I’ve been struggling with a sad heart to put into words a positive close to the year for our blog due to the recent tragic events.
As I look back over the year, I feel a somber reminder of how violence can touch anywhere at any time, whether you’re in a spa, a church, a mall, or a school.
We could focus on the tragedies that have occurred, point fingers at causes, ignore the outcomes, or even live in fear. Instead, I challenge you to do something else, as a friend challenged me.
In an effort to reclaim this season, which ought to be the season of peace, let me challenge you to take two curative actions.
The first is respecting other people. Different people have different interpretations of the word respect, but the meanings all boil down to treating people the way you yourself would like to be treated.
Let’s look at a couple ways we could implement this not only in our work environments, but throughout our daily lives as well.
- Would I want someone to gossip about me or say things that aren’t true?
No! So before I start to talk about other people, I will verify my information, speak directly to that person, and ensure that whatever I’m saying about them is beneficial to their reputation.
- Do I want someone yelling at me because in their mind I’m moving too slow?
No! So before I yell at that store clerk, municipality worker, phone service representative, or fellow co-worker, I can think about what I can do (and control) instead, and take a mental step back, take a deep breath, and realize that the person in all fairness is probably doing the best they can with the constraints they’ve been given and are probably just as stressed as I am—whether because it’s that time of year, or because there have been payroll cuts (which mean fewer people to bear the load), or maybe because they’re going through personal circumstances I don't know about.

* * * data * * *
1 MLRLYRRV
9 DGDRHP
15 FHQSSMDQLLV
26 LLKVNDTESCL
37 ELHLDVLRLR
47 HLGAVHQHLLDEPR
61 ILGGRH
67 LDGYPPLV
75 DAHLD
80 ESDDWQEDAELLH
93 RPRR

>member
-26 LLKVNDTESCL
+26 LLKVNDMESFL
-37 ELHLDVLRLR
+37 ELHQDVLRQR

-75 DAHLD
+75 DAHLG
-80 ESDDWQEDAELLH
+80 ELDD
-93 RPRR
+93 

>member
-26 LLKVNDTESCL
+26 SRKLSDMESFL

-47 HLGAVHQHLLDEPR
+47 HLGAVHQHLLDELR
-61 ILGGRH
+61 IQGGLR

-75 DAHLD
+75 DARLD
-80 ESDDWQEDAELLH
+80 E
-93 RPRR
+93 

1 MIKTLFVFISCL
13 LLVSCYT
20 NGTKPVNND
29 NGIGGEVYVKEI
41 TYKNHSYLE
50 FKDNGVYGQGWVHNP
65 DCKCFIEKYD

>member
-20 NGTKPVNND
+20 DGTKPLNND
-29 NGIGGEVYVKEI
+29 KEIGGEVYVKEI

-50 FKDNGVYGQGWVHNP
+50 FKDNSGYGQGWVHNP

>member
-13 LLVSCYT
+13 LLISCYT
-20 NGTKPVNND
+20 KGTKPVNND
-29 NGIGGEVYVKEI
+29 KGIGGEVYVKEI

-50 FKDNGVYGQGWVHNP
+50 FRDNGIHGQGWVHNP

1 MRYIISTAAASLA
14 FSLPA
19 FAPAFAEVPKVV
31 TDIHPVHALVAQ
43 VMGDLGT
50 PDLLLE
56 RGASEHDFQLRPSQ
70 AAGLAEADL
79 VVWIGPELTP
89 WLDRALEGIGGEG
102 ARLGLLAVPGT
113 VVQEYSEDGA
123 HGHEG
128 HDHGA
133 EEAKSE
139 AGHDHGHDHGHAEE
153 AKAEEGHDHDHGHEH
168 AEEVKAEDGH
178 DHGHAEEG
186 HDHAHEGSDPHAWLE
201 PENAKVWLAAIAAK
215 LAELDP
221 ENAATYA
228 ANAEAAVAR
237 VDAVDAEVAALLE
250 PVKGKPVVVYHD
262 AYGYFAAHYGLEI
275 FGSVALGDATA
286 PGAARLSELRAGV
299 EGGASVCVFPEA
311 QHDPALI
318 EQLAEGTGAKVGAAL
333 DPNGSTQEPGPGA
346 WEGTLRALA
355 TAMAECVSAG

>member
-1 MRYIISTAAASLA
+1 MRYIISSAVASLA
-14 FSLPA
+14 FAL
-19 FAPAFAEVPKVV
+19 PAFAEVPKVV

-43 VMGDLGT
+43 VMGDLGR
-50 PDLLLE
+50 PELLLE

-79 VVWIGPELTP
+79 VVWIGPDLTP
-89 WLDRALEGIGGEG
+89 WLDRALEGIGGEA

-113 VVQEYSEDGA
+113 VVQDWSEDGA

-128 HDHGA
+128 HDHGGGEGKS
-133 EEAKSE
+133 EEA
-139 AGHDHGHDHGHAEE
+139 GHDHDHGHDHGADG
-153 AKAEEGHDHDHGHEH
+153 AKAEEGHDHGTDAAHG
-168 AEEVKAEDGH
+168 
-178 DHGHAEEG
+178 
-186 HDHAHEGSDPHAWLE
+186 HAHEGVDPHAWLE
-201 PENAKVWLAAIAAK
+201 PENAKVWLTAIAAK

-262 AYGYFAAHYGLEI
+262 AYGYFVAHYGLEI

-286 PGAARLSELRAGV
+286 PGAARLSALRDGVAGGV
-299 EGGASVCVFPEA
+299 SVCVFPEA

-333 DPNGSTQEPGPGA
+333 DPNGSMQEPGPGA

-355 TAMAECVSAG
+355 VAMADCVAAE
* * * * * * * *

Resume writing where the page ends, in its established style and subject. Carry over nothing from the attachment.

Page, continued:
- Do I want someone sending me an email that seems snarky?
No! So before I send off any messages myself, I'll re-read my outgoing emails and look for anything that could be misconstrued. Do I have a greeting and a closing? Have I thanked the person for their time? Do I address the person by name and sign my name? Are there any bold, ALL CAPS, or italicized words that really don’t need to be that way?
The second action I urge you to take may be a more difficult challenge. Do something nice for someone you don’t know, someone who can’t help you in return, or maybe even someone with whom you don’t typically get along. I believe—and we teach—that people notice our actions much more than our words.
We can honor the victims of the last year by being kind and respectful to one another. We can honor them by living not in fear, but with arms open to helping those who need assistance, by not being afraid of showing we care, and by giving people a little bit of ourselves. We can honor the victims of recent tragedies by living each day to its fullest and embracing joy and happiness whenever we can.
On behalf of the Prepare Training® team, I wish you the best for the holiday season and the New Year!